In May 44 Cicero wrote to a friend indicating that Cleopatra (then in Rome) was pregnant with Caesar's child:
"I am grieved to hear of Tertia's loss of an expected child...(but) I should be glad of such a loss in the case of the queen (Cleopatra) and that [expected] scion of the breed of Caesar." [Cicero, ad Atticum, 14:20:2, 14:20:2, 15:1:5, 15:4:4]There is also a coin of Cleopatra's which shows her suckling a child, usually interpreted to be Caesarion, and marked 'Kupr' (Cyprus). It seems to be that Cleopatra only acquired control of Cyprus c.43BC, at which time Caesarion (born in 47BC) would be too old to be a suckling infant.
Fast forward a few years and Augustus arranges the marriage of Cleopatra Selene (daughter of Mark Anthony and Cleopatra) with King Juba of Mauretania. At around the same time he gives an Italian slave girl called Thermusa (Thea Musa) or Thea Urania to King Phraates IV of Parthia, a far more important ruler than Juba.
Thea Musa/Urania became Phraates IV's chief queen, eventually murdering him and replacing him with their son Phraataces. She married her son and ruled with him for about six years (2BC-4AD), until they got deposed. Parthian texts list Phraates' wives as Olieniere, Bistheibanaps, Baseirta and Cleopatra. History doesn't know what happened to Musa and Phraataces after they were deposed, they weren't killed however.
A generation later King Ptolemy of Mauretania (born in 1AD) married a princess called Julia Urania. He was raised in Rome and was there until 22AD, after which he returned to Africa. We can therefore assume Julia Urania was in Rome. Their daughter Drusilla was born c.38AD.
If Thea Musa Urania was an Italian slave girl, why did Augustus consider her the best gift possible to King Phraates? What are the chances of a whore/slave being considered a worthy consort of the Parthian King of Kings? And would Phraates have put aside his royal wives - traditionally his own sisters - to marry a foreign slave?
If Thea Musa Urania was an Italian slave girl, why does she have the names of Greek royalty? The Ptolemaic queens were devoted to Aphrodite Urania ("Heavenly Urania"), who was also the ancestral goddess of Julius Caesar (as Venus Genetrix). Cleopatra identified herself both as Isis (Queen of Heaven) and Aphrodite; in the Dendera temple reliefs she appears as Isis-Aphrodite holding her son Horus-Eros (Caesarion). If we identify her with the otherwise random wife of Phraates called Cleopatra, Cleopatra Thea Musa/Urania (Cleopatra the Heavenly Goddess?) makes for a perfect fit for a Ptolemaic royal name - see her mother's name of Cleopatra Tryphaena Thea Neotera (Tryphaena the Younger Godess), and siblings Alexander Helios (Alexander "Sun") and Cleopatra Selene (Cleopatra "Moon").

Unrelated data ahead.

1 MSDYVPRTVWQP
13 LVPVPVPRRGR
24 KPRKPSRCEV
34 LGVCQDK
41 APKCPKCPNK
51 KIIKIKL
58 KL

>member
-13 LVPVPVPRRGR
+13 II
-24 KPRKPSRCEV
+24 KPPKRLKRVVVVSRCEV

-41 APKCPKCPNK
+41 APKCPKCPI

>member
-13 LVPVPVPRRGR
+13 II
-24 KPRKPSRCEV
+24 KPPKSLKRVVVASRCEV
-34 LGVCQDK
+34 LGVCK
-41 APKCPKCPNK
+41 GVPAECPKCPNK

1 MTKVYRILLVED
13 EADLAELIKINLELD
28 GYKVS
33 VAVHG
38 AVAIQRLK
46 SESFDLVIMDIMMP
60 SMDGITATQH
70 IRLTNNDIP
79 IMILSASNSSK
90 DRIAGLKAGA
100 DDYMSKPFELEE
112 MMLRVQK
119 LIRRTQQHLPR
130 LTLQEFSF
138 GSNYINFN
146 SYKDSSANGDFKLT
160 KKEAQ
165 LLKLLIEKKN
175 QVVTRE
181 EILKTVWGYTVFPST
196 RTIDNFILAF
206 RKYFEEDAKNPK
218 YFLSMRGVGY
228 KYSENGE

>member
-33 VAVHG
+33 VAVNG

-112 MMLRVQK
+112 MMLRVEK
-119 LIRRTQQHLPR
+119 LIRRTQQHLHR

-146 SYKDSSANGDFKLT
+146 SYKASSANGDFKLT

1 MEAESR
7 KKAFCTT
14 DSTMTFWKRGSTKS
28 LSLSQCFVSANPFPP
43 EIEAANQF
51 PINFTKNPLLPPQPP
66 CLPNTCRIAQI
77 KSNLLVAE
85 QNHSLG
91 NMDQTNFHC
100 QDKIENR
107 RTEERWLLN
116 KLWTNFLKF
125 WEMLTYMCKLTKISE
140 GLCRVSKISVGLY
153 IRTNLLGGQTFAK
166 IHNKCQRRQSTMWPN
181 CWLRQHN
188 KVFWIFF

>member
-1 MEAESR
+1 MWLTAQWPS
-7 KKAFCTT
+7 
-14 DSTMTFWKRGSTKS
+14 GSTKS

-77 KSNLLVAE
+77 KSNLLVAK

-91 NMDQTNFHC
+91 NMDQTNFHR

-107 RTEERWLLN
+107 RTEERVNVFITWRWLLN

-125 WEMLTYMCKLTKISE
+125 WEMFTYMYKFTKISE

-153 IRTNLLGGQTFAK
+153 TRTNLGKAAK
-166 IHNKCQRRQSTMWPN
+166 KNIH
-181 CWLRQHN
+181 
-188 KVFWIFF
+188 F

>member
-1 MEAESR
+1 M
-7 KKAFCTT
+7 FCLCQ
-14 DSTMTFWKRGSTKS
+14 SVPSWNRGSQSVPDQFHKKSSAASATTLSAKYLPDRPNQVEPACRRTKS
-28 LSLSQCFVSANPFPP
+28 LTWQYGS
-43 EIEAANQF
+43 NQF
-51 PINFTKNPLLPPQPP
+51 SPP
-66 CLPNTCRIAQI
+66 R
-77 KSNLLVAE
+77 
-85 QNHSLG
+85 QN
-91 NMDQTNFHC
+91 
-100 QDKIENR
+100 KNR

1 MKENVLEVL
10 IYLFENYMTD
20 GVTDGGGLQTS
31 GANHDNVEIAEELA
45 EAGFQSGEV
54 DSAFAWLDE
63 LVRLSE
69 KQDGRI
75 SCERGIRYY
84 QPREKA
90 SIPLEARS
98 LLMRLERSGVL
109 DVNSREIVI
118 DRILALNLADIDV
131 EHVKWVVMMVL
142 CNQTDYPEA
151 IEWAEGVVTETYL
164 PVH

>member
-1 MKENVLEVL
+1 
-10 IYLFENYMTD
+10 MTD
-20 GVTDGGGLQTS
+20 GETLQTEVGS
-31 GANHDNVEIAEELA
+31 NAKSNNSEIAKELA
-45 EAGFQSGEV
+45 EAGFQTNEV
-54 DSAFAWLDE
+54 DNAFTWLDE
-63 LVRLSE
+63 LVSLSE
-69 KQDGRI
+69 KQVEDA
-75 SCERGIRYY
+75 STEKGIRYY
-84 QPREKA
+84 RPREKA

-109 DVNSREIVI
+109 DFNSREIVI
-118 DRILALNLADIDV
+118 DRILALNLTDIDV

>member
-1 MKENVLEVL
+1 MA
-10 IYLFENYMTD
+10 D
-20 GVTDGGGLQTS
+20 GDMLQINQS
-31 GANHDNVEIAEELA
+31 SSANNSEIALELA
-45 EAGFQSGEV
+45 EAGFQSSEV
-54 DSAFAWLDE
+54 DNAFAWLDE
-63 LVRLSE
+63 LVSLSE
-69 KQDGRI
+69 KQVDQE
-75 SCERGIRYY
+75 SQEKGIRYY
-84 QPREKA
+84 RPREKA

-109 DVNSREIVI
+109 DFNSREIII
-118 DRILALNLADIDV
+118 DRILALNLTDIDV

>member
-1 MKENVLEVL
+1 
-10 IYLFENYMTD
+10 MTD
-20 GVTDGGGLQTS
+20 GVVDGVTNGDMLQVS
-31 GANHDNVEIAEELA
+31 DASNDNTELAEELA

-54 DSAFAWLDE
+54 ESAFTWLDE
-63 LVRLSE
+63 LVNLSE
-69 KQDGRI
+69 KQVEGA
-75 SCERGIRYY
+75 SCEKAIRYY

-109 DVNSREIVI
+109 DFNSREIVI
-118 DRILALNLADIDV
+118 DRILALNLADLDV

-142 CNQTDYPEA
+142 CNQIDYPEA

If Thea Musa Urania was an Italian slave girl, would she have had the audacity to murder her royal husband and marry her own son? Perhaps years in power made her bold, but such incest was completely abhorrent to Romans of any class. Likewise female rule was completely unknown in Italy. On the other hand, such incest was completely acceptable - even preferred - by the Ptolemaic line, as was the sharing of power between incestous royal couples. Cleopatra and Caesarion were associated on the throne as ceremonial consorts, she as the senior ruler he as the junior. If Thea Musa Urania was Cleopatra's daughter, her descent from Alexander The Great/the Seleucids would have more than validated her as a worthy consort for King Phraates and later on as Queen of Asia in her own right.
If Julia Urania was a daughter of Thea Musa Urania, she is the obvious bride for King Ptolemy. The last remaining scions of the "pure" Ptolemaic line desperately wanting to perpetuate their divine lineage. The Roman name Julia relates to women of the gens Julia, perhaps a reference to her grandfather Julius Caesar? (Around this time naming rules for women became more lax and names from mothers and grandmothers started to be added to names taken from father). If she was a princess from Emessa as has sometimes been conjectured, 'Heavenly Julia' would not a) have any reason to be in Rome b) have any reason to be preferred bride for Ptolemy. Surely his mother would have encouraged him to marry to one of the eastern royal houses who did have Ptolemaic blood, albeit a bit more distantly?